Advantageously, the positive perceptions about reducing bird-window collisions, and the apparently bird-centric reasons behind these positive perceptions, suggest that members of the public may be receptive to further education about this issue. Menacho-Odio [31] also investigated public perception and knowledge of bird-window collisions in Monteverde, Costa Rica, and concluded that while participants had general knowledge of the issue, few were aware of the magnitude of the problem. This previous study recommended targeted education that informs people about the large number of bird-window collisions that occur, as well as effective methods for preventing collisions. There are multiple publicly available resources from which individuals can learn about bird-window collisions and ways to reduce them. For example, the American Bird Conservancy (ABC) has published a website geared toward the public [58], a Bird-Friendly Building Design booklet targeting all types of building owners and managers, as well as architects [22], interactive web resources and educational materials for homeowners and architects, and a framework to help policy makers develop ordinances and legislation to reduce collisions. Similar and complementary resources to improve stakeholder knowledge about bird-window collisions have also been developed by other conservation organizations and agencies (e.g., USFWS 2021; National Audubon Society 2021; FLAP Canada 2019) [5961]. While many resources are available, active education on this topic would also be beneficial. Specifically, increased funding and staffing to expand the delivery and interpretation of such resources to stakeholders, along with research to improve understanding of how best to develop and distribute these resources to ensure they are used, are needed to make further headway in reducing bird-window collisions.

As evident from the factor and global priority values for threats, homeowners highly prioritized policy-related obstacles to bird-window collision mitigation and prevention. However, importantly, multiple states, cities, and municipalities across North America have already enacted policies designed to reduce bird-window collisions, including San Francisco, California, U.S.A. [24] and Minnesota, U.S.A. [25]. The U.S. House of Representatives also approved legislation (Bird Safe Buildings Act of 2021) that would require bird-friendly measures at many new and renovated U.S. federal buildings; however, this act has not yet passed the U.S. Senate [27]. Thus, while there is concern among homeowners about potential policy-related obstacles, many may not know that relevant policies already exist. This points again to the importance of education, as increasing awareness of existing and proposed policies could increase support for them among the public, and therefore, among policymakers.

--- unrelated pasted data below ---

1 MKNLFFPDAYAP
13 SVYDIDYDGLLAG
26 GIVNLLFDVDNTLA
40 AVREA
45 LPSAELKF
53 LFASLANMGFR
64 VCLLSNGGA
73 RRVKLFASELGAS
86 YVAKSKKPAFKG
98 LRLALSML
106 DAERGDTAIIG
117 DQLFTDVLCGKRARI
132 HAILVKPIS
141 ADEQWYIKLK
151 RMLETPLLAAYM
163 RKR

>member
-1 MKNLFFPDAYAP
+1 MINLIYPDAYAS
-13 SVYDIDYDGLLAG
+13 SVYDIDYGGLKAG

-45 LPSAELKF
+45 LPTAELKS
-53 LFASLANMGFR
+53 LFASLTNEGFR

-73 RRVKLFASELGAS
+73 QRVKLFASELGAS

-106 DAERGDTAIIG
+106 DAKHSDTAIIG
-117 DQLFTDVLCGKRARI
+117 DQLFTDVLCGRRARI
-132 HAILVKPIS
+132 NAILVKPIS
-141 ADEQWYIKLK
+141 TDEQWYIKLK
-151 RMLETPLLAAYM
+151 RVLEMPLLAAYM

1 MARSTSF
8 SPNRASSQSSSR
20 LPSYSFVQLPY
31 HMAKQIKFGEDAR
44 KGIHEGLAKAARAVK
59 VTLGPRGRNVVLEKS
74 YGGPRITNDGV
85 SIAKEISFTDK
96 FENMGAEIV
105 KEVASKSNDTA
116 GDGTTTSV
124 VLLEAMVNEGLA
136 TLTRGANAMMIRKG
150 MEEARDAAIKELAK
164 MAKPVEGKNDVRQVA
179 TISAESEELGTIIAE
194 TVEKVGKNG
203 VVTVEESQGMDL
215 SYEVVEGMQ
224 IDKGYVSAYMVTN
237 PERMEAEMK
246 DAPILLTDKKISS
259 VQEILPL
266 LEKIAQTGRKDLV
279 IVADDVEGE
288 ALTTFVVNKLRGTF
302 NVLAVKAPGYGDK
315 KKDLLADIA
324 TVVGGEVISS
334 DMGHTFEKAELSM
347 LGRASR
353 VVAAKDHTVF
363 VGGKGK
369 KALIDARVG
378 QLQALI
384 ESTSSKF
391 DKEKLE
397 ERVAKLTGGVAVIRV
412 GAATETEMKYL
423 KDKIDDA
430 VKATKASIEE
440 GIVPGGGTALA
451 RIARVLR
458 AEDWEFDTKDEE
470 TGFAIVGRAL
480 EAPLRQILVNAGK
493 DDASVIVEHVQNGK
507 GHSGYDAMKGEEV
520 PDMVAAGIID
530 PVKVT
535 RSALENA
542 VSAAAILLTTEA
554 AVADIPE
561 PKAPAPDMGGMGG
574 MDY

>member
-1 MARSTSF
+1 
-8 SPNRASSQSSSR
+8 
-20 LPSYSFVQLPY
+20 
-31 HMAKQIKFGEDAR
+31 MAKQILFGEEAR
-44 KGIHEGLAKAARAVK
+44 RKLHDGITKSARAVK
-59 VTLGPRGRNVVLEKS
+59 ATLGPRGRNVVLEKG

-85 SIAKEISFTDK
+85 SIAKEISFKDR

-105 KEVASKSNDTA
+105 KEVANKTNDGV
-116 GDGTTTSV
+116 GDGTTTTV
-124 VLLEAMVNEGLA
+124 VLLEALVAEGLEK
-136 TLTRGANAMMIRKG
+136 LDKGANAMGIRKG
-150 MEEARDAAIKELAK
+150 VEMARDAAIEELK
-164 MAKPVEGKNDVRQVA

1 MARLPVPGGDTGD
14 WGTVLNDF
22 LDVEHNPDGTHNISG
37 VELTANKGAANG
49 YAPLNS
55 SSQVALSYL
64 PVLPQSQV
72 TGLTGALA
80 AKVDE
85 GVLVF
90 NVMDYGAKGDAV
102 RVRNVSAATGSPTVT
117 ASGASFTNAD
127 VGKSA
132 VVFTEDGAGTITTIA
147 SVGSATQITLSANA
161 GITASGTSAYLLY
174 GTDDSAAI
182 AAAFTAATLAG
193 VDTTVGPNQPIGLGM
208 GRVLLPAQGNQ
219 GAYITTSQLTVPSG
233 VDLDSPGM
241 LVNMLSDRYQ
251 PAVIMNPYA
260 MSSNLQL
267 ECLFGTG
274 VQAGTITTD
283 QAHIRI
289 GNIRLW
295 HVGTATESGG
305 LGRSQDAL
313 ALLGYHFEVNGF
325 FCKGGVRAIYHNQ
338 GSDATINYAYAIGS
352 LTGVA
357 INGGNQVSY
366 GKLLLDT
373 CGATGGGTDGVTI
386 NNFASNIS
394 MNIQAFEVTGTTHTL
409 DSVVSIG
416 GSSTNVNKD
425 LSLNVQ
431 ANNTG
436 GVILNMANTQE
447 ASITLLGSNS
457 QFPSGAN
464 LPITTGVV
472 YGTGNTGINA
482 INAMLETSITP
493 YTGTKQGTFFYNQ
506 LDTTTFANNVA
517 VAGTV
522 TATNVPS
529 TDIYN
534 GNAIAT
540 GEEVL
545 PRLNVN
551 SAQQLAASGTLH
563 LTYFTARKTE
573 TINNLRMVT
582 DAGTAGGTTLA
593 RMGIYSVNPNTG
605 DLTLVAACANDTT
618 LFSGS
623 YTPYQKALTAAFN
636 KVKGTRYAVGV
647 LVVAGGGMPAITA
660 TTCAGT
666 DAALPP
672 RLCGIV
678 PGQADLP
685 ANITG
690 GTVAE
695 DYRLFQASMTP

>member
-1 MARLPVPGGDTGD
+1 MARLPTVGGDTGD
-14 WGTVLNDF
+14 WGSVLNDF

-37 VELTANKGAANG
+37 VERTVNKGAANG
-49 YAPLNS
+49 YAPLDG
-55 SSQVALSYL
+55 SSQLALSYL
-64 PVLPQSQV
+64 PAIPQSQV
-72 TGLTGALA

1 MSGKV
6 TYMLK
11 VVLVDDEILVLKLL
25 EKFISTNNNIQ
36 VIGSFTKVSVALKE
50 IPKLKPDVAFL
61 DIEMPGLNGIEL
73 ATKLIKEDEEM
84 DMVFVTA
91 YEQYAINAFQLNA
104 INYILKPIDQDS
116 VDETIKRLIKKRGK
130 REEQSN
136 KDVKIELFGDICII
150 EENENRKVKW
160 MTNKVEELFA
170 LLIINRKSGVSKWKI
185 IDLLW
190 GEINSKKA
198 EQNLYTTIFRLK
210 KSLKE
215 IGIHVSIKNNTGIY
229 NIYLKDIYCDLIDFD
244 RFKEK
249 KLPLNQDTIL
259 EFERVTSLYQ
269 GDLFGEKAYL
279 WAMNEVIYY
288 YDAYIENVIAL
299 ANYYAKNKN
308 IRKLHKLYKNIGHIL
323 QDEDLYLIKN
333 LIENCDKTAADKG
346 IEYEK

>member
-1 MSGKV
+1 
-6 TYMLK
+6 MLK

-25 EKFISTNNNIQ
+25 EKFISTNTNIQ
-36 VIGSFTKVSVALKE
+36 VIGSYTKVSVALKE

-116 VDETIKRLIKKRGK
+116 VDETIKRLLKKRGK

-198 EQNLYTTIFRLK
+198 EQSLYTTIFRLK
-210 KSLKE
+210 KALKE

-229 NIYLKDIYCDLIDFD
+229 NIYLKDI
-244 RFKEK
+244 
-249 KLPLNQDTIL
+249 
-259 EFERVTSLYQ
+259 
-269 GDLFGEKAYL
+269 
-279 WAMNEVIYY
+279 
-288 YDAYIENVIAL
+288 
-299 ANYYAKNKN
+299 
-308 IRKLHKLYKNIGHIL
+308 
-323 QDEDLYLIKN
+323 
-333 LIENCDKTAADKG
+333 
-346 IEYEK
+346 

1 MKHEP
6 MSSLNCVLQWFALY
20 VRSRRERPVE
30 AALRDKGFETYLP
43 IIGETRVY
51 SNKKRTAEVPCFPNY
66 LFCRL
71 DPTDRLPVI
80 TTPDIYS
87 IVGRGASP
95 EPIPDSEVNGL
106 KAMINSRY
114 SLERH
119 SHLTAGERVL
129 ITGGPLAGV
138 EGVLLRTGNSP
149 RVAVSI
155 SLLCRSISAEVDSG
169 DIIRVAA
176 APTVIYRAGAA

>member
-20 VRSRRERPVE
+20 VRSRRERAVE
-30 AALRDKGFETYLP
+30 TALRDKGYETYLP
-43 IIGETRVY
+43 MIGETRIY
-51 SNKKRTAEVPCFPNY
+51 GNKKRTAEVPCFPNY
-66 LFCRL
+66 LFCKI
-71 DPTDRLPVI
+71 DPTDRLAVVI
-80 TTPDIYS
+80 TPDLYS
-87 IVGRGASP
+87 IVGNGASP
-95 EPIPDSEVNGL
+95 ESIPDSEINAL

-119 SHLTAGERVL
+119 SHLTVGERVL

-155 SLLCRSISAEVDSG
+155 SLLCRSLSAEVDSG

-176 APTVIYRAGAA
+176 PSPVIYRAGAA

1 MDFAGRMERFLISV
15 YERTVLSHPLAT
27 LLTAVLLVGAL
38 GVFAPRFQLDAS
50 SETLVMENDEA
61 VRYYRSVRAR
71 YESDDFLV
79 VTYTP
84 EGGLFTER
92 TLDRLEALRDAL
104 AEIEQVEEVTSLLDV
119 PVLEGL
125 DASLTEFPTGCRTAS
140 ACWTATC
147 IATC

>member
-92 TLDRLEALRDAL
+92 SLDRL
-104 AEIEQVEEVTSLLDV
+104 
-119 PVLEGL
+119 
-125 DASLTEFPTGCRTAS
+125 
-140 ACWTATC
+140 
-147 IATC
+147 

Beyond educating homeowners about existing and planned policies related to bird-window collisions, homeowners could also be informed that implementing bird-friendly measures at homes might be their responsibility even with policies in existence. To date, no legislation and policies have focused on residential structures, and the proposed U.S. federal bill only focuses on public buildings. Thus, there are no formal mechanisms to ensure that collisions are reduced at residences, even though residences collectively cause a large proportion of total bird collisions [5, 7]. Although public education may encourage some homeowners to expend their own resources on measures to reduce bird-window collisions, formal programs to encourage these actions may be necessary to ensure that a large proportion of homes become bird-friendly in the future, especially for lower income residents that lack expendable resources to pay for such measures. Examples of such potential programs include conservation grants/subsidies that help pay for materials that make existing windows more bird-friendly, and revisions to existing sustainability or wildlife-friendly certification programs to specifically incorporate considerations related to reducing bird-window collisions.